Before issuing the bonds, the countries carried foreign debt in bilateral and multilateral concessional loans, with average interest rates of 1.6% and maturity of 28.7 years. Financing from sovereign bonds comes at an average floating coupon rate of 6.2% with an 11.2-year maturity period. Coupon rates on these bonds recently hit record highs, reflecting deteriorating economic indicators in sub-Saharan Africa.

The Achilles heel for these countries, besides poverty, governance and political will, is their dependence on a single major export to drive the country’s economy, such as Angola (oil), Zambia (copper), Nigeria (oil), Gabon (oil) and the DRC (copper).

In 2014, IMF managing director Christine Lagarde cautioned African countries not to endanger their debt ratios by issuing sovereign bonds. And Maria Kiwanuka, former finance minister of Uganda and currently the president’s economic adviser, said African governments are pushed to take on debt at market rates despite the risk of public debt rising to unsustainable levels. Uganda is the only African country that deems eurobonds too risky. 

Says Emmanuel Mutebile, governor of the Bank of Uganda: “We shouldn’t be complacent about the dangers of big projects built on sovereign debt as it would be unwise for African countries, which will never again get debt relief. 

From what we are seeing in Ghana, we are not yet ready to issue sovereign bonds.” The first key risk factor is the cost of finance for the eurobonds. Internal analysis of the exchange rate risk must be considered, unless the country truly believes it can raise the resources for repayment of the debt from commodity export revenue.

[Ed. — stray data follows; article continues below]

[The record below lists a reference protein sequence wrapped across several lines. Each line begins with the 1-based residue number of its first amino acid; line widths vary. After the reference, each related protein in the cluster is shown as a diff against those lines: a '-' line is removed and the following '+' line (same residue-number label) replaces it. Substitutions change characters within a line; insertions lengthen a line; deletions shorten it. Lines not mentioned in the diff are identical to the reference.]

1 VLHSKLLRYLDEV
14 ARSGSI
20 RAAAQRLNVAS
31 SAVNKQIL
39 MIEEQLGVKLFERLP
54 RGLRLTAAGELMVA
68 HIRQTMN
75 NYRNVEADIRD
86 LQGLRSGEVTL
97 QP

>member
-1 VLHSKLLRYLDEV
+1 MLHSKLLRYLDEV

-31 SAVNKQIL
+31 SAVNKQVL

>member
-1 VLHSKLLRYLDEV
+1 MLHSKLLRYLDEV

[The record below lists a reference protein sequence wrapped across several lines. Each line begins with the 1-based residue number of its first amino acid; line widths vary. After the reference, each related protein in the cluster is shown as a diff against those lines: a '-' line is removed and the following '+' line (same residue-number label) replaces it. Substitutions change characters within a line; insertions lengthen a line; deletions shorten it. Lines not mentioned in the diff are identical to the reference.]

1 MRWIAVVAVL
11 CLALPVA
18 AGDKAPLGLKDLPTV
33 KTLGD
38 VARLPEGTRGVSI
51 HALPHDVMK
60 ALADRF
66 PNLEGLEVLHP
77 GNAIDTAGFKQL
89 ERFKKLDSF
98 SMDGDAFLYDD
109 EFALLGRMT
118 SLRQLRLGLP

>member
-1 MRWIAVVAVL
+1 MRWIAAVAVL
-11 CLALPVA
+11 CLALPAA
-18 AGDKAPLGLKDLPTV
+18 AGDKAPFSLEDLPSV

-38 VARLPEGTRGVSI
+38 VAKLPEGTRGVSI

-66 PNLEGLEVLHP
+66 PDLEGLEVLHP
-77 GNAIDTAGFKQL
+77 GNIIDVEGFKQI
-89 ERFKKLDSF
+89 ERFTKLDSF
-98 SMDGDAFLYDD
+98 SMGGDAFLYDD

But future indicators are ominous, showing a slowdown in demand for commodities from China, a possible increase in bond yield rates by the US, lowering oil prices and downgrading of global growth indicators. All these factors will put pressure on countries with sovereign bonds.

The second key risk is debt sustainability associated with poor management of eurobond proceeds, which end up being invested in non-income-generating social infrastructure to the extent that government cannot raise the funds to repay the loan. At least three countries — Rwanda, Gabon and Ghana — have used part of their eurobond proceeds to refinance public debt.

Countries in sub-Saharan Africa carry a vicious cycle of problems around underdeveloped economies: single-commodity exports, recurring power deficit issues, lack of fiscal discipline with budget deficits above the convergence criteria for Africa of 3% of GDP, and unending rising debt, even in times of economic growth.

The unsustainable debt of the 1980s, when Africa’s debt position stood at more than $270-billion, was attributed to poor governance, corrupt leadership and protracted civil wars in many African countries. The crossroad again is with the economic downturn and the drop of global commodity prices. These countries have come a full circle.

Sub-Saharan Africa needs political will, financial management, fiscal discipline, growth strategies, export diversification and job creation to achieve economic emancipation. The current global economic slow down will prevail for three to four more years: these countries will continue bearing rising inflation, debt repayment crises, reduction of GDP growth and fiscal challenges.

Déjà vu, Africa. We areset for troubled times. — Trevor Hambayi is a research fellow at the University of Bolton